There’s only one school in Southside Virginia that the National Security Agency has named a Center for Academic Excellence in cyber defense.
Danville Community College, home of the only NSA-accredited cyber defense program in its region, cut the ribbon on a new Cyber Center today, expanding their ability to offer advanced courses in this field.
Several two-year colleges in Southwest Virginia have NSA-accredited cyber defense programs, like Virginia Western Community College in Roanoke, Southwest Virginia Community College in Tazewell and Mountain Empire Community College in Wise.
And some four-year universities, like James Madison, Virginia Tech, and University of Virginia do too.
But in Southside, DCC is the sole holder of this designation, which was renewed in August. And this is important, as there are hundreds of cybersecurity jobs to fill in Southside.
“These programs have filled IT positions throughout the region for years, including both in-person as well as positions requiring remote work,” said Steve Carrigan, director of the new Cyber Center.
DCC’s program has two concentrations: network engineering and cyber network security. Both markets badly need employees right now, Carrigan said.
In May, DCC announced that it had been awarded an $850,000 grant from the United States Department of Labor to create a cybersecurity short-term training initiative.
The release cited about 400 cybersecurity jobs within two hours of Danville.
Carrigan said he thinks this number is a little shy, due to all the remote work for IT and cybersecurity employees. Many graduates of DCC’s program are living in Danville, but work for companies in other states, he said.
“The market for these jobs is everywhere,” Carrigan said in an interview after the ribbon cutting ceremony. “We just have to try to pull more people from the Southside of Virginia.”
Check out this map using the filters “CAE-CD” (Center of Academic Excellence in Cyber Defense) and “Virginia” to see which other schools in the state have accreditation from the NSA.
The Cyber Center has been five years in the making. Carrigan said he first requested the facility back in 2017, when DCC won its first NSA credential.
The new facility will provide a more professional working environment for students and help DCC continue to grow in the technologies it offers, he said.
Carrigan, also a professor of information systems technology at DCC, said planned programs in the new facility include courses on fiber fusion and Amazon web services training.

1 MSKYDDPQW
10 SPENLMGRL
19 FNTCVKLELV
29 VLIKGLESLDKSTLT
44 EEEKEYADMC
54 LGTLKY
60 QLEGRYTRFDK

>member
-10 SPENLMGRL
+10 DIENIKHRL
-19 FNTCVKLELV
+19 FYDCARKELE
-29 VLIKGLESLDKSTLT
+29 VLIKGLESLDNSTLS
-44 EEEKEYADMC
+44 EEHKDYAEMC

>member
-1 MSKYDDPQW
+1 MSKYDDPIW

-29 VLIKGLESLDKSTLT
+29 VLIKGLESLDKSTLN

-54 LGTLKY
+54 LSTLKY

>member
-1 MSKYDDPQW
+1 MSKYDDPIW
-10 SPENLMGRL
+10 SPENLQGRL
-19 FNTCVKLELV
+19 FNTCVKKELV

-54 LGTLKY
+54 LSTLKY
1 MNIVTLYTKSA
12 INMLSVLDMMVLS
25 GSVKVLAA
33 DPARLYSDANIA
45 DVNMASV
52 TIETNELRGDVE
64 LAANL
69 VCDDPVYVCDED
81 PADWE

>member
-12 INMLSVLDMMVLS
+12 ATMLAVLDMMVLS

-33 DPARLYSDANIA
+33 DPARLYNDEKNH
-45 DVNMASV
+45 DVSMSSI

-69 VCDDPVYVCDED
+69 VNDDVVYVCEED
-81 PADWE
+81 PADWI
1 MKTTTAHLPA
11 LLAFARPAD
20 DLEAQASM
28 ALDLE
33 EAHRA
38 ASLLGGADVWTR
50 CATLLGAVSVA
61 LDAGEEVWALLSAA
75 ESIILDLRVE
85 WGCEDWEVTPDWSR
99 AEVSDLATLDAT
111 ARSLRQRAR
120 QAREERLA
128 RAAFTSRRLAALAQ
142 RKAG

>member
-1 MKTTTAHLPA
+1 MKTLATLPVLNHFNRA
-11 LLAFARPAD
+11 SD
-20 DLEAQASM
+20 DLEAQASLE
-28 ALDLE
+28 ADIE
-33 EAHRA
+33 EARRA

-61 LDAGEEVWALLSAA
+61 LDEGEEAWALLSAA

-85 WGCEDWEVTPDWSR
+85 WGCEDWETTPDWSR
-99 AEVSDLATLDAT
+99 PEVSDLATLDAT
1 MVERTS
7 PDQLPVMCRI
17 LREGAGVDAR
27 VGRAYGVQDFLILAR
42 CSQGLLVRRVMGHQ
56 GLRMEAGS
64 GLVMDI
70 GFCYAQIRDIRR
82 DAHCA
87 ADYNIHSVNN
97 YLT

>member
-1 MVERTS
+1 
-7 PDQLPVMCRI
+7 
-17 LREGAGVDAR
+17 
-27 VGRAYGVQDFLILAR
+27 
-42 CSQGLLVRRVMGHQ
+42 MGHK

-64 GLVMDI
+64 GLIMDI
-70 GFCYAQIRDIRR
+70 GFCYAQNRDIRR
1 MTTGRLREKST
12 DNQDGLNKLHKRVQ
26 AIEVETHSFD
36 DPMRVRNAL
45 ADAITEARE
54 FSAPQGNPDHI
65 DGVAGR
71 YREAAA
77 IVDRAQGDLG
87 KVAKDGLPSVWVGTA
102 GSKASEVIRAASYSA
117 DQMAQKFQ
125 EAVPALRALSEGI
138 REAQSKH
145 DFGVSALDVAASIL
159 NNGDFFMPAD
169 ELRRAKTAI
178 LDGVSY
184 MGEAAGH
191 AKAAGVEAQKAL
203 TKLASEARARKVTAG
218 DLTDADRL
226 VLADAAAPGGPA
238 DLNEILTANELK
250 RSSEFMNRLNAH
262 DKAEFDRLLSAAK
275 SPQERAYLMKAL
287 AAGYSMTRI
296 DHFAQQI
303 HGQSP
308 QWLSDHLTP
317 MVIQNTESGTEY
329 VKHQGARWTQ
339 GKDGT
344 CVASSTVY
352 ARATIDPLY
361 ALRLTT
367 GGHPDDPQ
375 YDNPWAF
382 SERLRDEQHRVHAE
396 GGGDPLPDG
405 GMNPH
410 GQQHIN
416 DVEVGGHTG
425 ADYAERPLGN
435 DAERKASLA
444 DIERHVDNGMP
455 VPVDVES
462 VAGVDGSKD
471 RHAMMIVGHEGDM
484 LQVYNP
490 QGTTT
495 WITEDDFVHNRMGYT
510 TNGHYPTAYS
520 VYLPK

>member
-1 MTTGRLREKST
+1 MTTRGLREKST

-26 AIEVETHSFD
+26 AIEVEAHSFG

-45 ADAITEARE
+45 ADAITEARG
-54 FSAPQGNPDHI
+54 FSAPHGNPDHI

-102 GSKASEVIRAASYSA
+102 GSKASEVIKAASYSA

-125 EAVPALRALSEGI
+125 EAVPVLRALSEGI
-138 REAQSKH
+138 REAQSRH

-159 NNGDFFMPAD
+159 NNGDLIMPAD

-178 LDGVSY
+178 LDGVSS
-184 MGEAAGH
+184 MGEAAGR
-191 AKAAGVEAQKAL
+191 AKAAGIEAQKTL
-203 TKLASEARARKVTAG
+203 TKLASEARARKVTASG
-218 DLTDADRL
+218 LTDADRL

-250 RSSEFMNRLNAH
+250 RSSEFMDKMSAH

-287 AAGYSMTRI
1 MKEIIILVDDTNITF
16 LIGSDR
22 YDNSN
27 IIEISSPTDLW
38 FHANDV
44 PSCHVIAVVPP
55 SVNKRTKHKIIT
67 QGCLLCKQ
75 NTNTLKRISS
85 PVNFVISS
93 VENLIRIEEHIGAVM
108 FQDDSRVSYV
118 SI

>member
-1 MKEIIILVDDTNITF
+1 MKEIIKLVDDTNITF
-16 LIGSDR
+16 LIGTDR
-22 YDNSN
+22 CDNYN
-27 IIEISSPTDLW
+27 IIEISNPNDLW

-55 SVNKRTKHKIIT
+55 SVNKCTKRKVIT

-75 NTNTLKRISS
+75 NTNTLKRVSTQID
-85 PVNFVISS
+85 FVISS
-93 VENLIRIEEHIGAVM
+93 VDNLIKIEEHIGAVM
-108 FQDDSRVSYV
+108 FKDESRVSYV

And new courses will surely be added in the future, he said.
“As time moves on, so does IT,” Carrigan said. “In fact, IT moves so fast that it is almost impossible to stay current for any period of time, so introducing new courses is inevitable.”
These courses will be available in-person, as well as online.
“The new servers will allow for remote students to login and gain access to the same preconfigured environments as students in the lab, providing both with the same level of training,” Carrigan said.
Alongside these new servers, the Cyber Center will have new routers, switches, firewalls and other digital forensic equipment in its two labs, he said.
Cyber security and IT skills are crucial in a wide variety of careers, including the manufacturing careers that Danville and Pittsylvania County are so heavily invested in.
IT is everywhere, Carrigan said, and it will continue to grow in industries like healthcare, precision machining, welding, and graphic arts. It’s even important to local gas stations and restaurants, he said.
“All of these industries could not function without the use of PCs and the internet, which makes all of them vulnerable to attacks,” he said. “Training these students in cyber security best practices is what all industries need to count on if they want to see their industry continue to thrive.”
The ribbon-cutting this afternoon followed a cybersecurity competition for students from across the region. After the awards and a lunch ceremony, the ribbon cutting took place outside of the Cyber Center entrance of the Temple Building on DCC’s campus.
President of DCC Jerry Wallace spoke at the ceremony, followed by Aliscia Andrews, Virginia’s deputy secretary of homeland security, and Carrigan.
Andrews called cyber “a never-ending opportunity to learn.” She emphasized the importance of attracting young people to this career before they’ve graduated from college in the face of increasing cyber threats, a sentiment that Carrigan echoed.
“Cybercrime and cyber-attacks will only continue to rise in the future,” he said. “I believe that this training will continue to fill industry positions for many years to come.”